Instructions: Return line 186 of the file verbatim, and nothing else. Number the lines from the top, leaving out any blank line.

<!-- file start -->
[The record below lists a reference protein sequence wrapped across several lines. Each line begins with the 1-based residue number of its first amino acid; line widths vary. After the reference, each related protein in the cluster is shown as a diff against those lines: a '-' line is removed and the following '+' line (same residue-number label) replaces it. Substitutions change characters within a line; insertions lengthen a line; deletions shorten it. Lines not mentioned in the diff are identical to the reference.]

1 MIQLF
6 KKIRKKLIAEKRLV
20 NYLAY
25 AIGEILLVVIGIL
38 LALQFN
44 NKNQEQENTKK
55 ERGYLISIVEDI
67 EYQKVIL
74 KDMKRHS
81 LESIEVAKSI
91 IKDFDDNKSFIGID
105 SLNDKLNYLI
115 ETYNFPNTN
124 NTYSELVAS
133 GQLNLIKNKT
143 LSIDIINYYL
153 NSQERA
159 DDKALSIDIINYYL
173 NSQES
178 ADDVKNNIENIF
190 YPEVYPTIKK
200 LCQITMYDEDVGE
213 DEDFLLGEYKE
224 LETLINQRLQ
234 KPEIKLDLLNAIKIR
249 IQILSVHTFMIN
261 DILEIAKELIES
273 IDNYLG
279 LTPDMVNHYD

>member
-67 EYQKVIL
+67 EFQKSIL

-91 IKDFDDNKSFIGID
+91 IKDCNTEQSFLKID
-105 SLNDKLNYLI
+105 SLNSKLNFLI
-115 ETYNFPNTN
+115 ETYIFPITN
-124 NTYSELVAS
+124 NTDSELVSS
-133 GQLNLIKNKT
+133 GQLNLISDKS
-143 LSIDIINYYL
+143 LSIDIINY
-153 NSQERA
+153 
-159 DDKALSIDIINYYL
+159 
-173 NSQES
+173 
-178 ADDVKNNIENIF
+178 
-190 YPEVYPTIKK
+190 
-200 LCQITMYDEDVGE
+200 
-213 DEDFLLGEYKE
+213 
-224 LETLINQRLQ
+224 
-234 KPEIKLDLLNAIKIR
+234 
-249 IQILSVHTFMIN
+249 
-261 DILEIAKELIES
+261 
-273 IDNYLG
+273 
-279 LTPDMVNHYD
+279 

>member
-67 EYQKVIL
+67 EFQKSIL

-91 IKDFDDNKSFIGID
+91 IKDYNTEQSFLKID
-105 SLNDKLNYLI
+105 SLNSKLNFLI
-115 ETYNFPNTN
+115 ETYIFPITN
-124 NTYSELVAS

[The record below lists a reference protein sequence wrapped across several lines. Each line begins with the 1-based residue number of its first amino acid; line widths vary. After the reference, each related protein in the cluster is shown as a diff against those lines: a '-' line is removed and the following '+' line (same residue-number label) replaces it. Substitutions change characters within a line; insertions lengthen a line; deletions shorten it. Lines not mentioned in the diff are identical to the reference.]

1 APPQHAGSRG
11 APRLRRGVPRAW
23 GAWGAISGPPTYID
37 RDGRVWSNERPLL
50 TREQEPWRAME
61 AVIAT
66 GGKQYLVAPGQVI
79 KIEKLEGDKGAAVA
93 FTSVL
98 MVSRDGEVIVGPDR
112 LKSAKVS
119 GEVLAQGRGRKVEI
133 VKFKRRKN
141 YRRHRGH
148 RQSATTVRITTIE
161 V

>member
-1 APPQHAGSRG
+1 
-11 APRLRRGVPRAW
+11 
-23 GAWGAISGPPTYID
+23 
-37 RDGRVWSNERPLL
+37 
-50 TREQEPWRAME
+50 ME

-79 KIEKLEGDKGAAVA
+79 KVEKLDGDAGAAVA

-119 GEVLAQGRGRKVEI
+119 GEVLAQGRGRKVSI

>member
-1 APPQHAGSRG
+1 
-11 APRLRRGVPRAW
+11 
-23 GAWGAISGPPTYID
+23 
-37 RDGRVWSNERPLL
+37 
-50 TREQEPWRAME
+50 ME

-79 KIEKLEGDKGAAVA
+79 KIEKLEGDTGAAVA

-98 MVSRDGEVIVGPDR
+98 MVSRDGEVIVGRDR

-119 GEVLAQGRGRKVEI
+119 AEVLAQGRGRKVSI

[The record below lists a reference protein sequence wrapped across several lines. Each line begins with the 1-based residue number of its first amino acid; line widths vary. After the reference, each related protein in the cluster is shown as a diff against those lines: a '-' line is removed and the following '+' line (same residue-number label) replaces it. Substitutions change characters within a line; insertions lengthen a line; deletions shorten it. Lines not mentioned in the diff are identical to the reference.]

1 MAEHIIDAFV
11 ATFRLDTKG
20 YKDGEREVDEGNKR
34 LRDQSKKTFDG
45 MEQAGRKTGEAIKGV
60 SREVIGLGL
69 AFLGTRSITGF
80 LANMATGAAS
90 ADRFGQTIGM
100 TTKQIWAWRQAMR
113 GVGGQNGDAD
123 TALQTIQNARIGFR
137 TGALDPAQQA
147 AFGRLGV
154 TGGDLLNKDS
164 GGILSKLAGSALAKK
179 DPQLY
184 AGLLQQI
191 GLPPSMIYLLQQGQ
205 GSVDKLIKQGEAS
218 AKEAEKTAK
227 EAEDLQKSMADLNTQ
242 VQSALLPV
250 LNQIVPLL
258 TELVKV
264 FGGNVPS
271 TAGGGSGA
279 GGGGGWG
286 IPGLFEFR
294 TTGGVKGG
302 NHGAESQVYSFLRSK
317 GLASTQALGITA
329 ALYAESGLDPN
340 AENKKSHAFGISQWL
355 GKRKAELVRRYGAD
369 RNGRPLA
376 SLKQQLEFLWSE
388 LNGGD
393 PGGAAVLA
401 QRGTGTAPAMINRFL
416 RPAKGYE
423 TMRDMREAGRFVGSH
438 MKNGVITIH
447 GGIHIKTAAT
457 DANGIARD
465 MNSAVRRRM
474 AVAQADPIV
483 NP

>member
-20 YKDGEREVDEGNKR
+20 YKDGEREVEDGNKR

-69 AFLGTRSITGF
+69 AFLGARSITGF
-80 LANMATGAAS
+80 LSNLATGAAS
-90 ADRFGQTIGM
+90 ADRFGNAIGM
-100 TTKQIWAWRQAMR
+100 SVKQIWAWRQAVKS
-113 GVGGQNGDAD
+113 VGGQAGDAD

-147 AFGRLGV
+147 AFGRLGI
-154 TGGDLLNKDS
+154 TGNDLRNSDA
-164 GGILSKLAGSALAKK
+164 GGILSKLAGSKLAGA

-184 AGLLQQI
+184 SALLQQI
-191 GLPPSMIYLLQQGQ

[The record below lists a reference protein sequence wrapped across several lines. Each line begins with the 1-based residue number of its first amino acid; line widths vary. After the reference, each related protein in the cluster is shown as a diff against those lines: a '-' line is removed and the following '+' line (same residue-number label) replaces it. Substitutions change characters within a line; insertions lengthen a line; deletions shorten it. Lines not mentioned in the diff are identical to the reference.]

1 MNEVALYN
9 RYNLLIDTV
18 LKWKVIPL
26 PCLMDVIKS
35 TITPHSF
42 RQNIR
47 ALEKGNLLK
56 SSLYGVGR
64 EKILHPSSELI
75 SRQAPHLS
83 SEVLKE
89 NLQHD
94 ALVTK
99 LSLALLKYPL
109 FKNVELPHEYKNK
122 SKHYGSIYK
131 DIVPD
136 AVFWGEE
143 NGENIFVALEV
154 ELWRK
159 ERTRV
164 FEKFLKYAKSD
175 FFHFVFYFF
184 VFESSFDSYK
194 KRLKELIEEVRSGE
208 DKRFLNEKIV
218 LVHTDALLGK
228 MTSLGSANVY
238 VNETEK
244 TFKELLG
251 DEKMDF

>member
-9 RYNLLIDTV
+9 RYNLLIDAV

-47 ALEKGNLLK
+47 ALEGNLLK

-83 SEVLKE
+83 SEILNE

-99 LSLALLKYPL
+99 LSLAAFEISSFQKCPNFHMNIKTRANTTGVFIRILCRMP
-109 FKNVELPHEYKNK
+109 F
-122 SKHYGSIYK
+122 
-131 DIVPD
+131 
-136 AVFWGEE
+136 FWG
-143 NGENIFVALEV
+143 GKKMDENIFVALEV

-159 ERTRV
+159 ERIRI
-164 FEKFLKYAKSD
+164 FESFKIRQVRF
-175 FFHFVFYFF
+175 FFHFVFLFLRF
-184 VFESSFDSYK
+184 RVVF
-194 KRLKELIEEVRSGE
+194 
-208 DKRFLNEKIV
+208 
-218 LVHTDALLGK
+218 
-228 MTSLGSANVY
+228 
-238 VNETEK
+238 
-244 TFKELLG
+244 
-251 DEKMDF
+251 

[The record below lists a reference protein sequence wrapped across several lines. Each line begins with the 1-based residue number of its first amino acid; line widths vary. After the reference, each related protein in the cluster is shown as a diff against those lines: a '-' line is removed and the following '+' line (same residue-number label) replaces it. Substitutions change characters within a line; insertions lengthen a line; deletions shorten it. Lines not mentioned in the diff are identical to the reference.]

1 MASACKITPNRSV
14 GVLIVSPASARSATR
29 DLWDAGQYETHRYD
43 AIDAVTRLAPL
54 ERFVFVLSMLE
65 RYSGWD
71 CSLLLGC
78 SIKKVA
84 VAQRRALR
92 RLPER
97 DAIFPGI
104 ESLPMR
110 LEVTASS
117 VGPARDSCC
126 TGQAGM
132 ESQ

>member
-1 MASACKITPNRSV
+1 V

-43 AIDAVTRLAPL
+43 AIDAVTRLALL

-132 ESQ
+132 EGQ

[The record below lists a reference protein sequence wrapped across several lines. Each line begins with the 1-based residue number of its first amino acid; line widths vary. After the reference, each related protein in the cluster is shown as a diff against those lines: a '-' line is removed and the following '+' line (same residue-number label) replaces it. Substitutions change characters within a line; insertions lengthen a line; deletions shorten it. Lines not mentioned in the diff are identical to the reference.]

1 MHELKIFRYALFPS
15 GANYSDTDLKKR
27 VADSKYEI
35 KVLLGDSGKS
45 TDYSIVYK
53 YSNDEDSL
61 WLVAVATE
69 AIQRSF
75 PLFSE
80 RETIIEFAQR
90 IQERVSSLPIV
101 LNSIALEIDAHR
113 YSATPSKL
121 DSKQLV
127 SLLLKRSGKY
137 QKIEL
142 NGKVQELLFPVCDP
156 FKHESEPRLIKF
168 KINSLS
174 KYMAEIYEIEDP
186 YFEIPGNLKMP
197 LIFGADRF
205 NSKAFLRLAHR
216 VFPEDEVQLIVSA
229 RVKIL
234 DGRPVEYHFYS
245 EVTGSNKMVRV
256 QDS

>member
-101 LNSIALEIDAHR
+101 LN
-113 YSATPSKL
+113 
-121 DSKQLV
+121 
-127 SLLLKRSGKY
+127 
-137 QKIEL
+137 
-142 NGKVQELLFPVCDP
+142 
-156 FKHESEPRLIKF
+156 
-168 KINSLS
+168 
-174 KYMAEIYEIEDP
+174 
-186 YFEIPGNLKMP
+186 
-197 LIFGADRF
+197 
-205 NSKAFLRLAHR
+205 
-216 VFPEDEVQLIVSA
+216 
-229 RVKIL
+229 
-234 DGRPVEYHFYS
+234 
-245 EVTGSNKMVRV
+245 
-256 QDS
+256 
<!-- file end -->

+80 LSNLATGAAS